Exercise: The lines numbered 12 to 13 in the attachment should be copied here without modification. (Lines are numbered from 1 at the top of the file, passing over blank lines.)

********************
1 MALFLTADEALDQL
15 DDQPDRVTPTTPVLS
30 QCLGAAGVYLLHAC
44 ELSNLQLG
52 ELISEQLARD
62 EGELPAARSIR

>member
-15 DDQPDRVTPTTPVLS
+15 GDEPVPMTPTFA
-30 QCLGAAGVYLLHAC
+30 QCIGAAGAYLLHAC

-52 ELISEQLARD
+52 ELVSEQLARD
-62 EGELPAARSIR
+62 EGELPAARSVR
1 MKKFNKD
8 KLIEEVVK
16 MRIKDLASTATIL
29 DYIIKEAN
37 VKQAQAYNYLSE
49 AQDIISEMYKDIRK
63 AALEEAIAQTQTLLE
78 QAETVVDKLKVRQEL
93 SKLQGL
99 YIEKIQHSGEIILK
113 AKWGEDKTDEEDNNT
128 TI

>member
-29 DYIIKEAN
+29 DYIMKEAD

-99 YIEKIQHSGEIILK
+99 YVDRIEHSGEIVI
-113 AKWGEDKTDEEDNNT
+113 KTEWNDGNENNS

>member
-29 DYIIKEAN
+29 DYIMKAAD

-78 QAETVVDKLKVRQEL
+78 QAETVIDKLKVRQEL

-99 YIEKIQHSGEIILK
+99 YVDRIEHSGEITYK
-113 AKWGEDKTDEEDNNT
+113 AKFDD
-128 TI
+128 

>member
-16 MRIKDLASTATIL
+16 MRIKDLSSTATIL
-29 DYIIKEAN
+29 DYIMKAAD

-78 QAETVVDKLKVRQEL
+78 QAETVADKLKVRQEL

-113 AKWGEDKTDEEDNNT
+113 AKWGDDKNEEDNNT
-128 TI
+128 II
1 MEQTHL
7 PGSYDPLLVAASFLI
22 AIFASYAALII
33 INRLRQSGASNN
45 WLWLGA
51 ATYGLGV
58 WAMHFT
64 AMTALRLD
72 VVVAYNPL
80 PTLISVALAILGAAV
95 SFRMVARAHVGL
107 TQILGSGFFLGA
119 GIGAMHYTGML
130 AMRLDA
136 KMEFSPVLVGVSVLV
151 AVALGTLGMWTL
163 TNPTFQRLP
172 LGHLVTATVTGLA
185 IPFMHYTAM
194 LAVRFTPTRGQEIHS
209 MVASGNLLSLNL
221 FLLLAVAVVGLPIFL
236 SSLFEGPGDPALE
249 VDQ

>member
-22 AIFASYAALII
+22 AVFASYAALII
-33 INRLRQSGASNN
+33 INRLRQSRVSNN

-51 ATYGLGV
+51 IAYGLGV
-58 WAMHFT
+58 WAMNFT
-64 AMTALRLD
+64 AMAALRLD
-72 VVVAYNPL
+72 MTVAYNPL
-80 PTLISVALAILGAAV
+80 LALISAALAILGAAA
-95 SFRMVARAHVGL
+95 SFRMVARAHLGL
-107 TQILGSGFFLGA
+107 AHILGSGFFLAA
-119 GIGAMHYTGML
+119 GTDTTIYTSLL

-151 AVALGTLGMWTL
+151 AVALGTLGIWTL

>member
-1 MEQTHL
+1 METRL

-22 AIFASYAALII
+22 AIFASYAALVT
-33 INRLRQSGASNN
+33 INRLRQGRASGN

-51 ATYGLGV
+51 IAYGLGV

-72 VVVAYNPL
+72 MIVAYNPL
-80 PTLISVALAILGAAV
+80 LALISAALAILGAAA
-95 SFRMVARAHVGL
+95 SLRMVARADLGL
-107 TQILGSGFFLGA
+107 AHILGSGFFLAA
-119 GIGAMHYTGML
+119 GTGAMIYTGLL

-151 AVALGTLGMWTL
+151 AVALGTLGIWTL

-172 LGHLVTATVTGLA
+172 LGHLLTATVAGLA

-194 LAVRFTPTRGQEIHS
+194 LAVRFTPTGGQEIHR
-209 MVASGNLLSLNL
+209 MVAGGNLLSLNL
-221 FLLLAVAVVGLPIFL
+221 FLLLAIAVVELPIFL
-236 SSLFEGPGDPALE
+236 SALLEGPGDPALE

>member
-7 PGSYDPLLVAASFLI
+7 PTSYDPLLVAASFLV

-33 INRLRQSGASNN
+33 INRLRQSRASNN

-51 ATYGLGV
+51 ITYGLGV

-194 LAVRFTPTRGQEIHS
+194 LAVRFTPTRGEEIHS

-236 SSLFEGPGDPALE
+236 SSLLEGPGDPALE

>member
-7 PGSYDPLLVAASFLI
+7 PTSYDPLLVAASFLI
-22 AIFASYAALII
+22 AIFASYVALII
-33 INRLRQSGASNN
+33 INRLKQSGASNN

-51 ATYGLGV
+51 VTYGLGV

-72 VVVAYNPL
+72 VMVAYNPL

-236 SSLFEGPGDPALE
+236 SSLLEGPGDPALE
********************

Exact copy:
-52 ELISEQLARD
+52 ELVSEQLARD